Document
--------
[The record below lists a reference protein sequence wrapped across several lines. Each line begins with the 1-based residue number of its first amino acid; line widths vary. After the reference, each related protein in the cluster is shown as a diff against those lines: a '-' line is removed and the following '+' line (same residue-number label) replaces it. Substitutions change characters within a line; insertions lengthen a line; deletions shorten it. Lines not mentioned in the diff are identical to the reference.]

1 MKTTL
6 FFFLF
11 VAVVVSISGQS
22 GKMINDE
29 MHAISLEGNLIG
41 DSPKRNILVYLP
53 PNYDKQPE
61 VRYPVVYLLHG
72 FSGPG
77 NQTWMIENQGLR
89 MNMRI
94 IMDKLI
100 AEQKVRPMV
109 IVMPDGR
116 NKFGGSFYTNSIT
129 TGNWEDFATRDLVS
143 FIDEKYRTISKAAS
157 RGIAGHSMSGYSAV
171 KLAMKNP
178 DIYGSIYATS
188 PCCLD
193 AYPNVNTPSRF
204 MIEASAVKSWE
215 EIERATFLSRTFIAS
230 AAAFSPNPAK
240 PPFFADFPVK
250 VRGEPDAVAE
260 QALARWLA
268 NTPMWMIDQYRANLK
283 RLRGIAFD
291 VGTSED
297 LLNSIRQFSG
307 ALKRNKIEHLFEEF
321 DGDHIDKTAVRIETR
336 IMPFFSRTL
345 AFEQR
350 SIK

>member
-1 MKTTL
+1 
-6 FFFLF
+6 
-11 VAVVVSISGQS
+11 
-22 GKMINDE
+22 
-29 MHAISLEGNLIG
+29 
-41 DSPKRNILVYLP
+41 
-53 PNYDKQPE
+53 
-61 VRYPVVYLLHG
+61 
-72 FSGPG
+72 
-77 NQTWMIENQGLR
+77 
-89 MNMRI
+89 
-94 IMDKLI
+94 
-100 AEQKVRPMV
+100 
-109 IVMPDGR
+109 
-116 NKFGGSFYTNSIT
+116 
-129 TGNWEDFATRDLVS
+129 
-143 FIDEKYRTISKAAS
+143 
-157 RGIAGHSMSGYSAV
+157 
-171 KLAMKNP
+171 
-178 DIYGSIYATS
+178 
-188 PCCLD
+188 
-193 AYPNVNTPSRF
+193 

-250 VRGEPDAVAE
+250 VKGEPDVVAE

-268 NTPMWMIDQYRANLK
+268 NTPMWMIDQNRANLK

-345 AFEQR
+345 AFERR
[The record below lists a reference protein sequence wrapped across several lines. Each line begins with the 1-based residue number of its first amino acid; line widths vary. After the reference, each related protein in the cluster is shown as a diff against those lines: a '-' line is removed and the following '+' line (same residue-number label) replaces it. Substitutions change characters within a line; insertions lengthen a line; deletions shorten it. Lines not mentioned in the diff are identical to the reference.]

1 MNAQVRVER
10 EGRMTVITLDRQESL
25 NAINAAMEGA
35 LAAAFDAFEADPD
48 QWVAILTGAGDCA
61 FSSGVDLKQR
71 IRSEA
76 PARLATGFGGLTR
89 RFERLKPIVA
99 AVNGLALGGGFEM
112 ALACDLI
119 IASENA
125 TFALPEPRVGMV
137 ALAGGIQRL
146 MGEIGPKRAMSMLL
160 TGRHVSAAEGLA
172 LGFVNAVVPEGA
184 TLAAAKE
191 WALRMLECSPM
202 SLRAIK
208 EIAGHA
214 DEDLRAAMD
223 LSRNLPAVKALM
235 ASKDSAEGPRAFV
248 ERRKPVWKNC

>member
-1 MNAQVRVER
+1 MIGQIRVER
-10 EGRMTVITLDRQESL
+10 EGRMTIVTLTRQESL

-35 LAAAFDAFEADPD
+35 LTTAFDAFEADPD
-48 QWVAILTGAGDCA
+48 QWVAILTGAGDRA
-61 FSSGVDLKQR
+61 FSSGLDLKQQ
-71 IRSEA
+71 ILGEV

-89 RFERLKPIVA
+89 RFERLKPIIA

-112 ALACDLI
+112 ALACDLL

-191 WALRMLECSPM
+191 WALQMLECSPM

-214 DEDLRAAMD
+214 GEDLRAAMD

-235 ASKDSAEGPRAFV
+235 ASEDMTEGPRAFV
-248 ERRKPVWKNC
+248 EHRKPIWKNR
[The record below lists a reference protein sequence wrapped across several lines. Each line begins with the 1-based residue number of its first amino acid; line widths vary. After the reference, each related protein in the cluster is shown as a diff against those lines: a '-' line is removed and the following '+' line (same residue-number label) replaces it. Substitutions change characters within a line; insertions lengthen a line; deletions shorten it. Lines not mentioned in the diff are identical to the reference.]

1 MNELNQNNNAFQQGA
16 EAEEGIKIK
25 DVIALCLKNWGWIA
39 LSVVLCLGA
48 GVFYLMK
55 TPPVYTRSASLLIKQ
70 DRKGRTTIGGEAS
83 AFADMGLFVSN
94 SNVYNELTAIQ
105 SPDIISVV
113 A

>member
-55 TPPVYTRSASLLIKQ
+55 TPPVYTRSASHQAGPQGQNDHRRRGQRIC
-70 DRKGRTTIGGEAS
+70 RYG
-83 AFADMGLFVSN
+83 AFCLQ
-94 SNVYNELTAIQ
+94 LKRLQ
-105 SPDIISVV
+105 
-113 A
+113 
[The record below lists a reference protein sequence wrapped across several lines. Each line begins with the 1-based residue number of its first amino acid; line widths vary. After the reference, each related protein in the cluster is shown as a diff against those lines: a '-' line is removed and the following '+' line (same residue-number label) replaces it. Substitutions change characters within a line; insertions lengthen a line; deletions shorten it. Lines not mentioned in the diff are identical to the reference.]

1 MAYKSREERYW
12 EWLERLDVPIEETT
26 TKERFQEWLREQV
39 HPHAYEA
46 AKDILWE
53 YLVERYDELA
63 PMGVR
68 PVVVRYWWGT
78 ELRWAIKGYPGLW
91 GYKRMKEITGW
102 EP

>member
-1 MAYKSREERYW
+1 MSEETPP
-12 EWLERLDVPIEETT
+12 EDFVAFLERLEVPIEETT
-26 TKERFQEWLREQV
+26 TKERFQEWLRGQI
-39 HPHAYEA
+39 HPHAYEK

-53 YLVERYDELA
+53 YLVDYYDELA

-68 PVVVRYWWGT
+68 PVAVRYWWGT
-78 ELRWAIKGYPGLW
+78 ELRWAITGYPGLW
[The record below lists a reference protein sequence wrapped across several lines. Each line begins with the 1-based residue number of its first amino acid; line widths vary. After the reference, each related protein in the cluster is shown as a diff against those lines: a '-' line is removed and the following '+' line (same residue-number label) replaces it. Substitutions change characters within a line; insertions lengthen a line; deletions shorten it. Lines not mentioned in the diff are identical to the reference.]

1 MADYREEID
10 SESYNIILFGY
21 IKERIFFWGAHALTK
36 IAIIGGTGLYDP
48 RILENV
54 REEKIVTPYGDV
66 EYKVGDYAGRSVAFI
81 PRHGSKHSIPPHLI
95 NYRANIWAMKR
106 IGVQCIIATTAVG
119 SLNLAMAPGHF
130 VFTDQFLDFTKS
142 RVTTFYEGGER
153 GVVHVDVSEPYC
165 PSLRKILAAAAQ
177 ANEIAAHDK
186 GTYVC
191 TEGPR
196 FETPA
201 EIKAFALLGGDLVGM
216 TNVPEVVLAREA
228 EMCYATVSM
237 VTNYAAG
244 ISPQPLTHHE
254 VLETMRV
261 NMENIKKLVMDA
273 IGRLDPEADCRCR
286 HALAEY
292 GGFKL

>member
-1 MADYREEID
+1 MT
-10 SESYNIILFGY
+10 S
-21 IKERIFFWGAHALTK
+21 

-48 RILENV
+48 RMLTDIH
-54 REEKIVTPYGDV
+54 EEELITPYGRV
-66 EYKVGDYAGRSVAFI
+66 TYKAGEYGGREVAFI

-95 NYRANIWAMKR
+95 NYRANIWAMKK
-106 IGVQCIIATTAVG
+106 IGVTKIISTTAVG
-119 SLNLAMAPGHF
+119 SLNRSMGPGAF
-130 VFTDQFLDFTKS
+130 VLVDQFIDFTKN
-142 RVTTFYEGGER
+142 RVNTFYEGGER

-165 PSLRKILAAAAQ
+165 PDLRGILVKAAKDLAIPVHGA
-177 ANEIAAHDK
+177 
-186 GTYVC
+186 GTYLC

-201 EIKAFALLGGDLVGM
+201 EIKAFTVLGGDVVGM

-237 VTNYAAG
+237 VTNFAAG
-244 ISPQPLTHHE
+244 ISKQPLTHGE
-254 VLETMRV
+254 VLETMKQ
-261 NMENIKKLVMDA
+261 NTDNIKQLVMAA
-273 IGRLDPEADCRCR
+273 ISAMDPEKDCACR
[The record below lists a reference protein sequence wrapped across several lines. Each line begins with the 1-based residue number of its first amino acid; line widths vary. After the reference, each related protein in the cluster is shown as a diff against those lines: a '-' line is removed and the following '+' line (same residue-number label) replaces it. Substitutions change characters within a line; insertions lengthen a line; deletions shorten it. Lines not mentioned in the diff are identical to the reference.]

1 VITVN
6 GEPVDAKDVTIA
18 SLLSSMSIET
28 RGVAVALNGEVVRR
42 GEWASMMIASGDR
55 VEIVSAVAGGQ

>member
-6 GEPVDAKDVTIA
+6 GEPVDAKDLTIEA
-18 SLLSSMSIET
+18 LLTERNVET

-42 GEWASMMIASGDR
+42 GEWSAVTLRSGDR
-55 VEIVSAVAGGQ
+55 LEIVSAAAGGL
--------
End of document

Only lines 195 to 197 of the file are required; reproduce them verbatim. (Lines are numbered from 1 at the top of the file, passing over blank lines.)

10 SESYNIILFGY
21 IKERIFFWGAHALTK
36 IAIIGGTGLYDP